As you may suspect, common inhibitory and excitatory concerns are bound to differ between men and women. It is not difficult to see why, for example, women may be more attentive to safety cues than men and tend to find a lack of safety more prevalent and more inhibitory. A woman’s decision to engage in (heterosexual) sex takes on the biological risk of pregnancy, physical risk of violence, and psychosocial risk of a damaged reputation—none of which is likely to be faced by her male counterpart. Indeed, research suggests that women tend to score higher on inhibition and lower on excitation than men.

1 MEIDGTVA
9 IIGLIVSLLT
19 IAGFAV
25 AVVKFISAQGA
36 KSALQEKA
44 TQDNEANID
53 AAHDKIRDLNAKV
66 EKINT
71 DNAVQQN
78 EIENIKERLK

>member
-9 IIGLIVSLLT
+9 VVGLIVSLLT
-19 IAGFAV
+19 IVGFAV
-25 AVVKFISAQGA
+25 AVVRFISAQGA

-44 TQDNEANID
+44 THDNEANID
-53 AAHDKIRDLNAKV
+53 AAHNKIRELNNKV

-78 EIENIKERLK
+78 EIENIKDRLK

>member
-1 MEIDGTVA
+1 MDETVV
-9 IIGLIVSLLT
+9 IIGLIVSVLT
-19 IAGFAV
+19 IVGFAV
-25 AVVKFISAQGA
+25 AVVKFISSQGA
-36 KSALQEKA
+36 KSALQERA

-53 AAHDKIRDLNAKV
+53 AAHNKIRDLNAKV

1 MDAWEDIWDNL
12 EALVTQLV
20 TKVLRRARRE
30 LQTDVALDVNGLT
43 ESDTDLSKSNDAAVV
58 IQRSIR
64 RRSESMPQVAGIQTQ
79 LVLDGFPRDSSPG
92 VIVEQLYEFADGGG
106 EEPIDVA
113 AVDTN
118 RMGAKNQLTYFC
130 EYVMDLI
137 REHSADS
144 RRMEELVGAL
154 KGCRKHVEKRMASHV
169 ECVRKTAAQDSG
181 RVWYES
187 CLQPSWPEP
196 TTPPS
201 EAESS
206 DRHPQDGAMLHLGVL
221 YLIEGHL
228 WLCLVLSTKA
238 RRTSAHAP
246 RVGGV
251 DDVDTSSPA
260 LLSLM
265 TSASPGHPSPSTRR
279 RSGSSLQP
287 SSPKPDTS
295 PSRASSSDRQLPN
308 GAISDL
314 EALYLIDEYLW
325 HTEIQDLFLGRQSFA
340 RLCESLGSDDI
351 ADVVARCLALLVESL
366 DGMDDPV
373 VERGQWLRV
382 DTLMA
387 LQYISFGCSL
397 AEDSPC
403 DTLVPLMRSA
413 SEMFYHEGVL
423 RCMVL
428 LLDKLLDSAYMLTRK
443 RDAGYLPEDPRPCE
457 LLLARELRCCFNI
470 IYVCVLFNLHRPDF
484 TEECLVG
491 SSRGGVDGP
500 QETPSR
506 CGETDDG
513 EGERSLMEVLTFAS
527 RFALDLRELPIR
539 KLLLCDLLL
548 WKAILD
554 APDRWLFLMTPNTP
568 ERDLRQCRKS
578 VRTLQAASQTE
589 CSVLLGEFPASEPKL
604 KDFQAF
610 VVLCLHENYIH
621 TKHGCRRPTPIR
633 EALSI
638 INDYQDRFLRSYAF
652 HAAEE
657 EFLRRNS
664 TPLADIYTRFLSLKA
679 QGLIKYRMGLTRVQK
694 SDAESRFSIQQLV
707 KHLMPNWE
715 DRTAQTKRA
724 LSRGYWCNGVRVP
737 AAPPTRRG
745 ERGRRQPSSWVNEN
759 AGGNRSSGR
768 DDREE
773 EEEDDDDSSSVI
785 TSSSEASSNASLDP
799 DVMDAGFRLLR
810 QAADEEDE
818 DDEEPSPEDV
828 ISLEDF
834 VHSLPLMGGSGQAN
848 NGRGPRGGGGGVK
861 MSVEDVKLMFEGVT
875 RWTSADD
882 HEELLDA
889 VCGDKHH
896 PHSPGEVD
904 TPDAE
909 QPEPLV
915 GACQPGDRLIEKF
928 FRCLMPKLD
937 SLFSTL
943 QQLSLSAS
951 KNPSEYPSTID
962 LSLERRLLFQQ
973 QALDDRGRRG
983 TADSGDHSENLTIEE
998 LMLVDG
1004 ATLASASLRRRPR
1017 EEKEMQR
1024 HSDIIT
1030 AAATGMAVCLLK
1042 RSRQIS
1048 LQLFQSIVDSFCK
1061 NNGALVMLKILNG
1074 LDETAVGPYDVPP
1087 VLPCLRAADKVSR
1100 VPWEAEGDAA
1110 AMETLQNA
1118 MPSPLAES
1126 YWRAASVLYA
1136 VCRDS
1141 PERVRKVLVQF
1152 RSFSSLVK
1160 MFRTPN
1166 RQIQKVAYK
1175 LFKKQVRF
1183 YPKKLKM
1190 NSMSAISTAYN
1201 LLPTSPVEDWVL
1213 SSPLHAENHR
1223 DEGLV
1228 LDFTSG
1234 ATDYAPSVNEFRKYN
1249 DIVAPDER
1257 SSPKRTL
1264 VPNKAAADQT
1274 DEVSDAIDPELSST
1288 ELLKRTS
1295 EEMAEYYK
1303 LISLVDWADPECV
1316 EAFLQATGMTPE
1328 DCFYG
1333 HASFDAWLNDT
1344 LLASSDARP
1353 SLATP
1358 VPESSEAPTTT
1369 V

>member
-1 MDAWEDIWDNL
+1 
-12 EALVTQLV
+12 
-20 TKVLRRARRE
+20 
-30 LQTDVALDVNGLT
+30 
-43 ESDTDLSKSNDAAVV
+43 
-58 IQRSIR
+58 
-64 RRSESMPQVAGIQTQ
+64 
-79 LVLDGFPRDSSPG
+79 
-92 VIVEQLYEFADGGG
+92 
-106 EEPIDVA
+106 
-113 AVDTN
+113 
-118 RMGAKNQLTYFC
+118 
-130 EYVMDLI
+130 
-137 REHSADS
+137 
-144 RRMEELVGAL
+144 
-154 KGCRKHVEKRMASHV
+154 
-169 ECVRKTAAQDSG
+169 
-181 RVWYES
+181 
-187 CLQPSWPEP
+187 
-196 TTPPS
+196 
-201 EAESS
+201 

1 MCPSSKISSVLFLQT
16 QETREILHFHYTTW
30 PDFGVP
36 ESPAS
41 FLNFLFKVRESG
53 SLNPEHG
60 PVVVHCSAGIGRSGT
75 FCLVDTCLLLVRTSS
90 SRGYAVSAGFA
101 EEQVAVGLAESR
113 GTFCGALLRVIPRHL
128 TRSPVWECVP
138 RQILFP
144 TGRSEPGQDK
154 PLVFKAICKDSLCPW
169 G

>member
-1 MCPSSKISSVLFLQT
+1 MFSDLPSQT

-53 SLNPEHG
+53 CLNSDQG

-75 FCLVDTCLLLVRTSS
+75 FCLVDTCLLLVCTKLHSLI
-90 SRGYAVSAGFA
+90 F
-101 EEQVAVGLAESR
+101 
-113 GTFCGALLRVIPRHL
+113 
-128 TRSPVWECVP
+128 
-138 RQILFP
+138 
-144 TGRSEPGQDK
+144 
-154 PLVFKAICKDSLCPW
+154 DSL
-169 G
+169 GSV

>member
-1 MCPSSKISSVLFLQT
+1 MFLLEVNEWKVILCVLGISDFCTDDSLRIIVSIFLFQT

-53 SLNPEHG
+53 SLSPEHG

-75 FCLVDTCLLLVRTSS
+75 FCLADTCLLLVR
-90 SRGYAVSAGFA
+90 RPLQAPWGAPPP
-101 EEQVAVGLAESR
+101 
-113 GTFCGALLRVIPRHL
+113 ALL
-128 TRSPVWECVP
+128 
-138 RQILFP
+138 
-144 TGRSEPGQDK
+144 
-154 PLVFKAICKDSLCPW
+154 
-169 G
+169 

The model has implications beyond the academic and theoretical realms. It may serve as a useful prism through which individuals and couples may appraise their sexual relationships and work to improve them. If the sex is not as satisfying as you want it to be, you may be wise to intervene on both sides of the model’s equation—that is, introduce turn-ons and eliminate turn-offs. On the side of excitation, you may examine what things, features, or circumstances are associated for you with high arousal and desire and then seek to incorporate them into your sexual repertoire. On the inhibition side, you may examine whether you have fears related to your performance and/or the consequences of sex. Once identified, such fears may be confronted, interrogated, communicated, and neutralized. Addressing only one side of the equation without the other is, according to the model, insufficient to produce the desired results. Only when you let go of the brakes and press the accelerator simultaneously at the right time may you experience the ride of your life.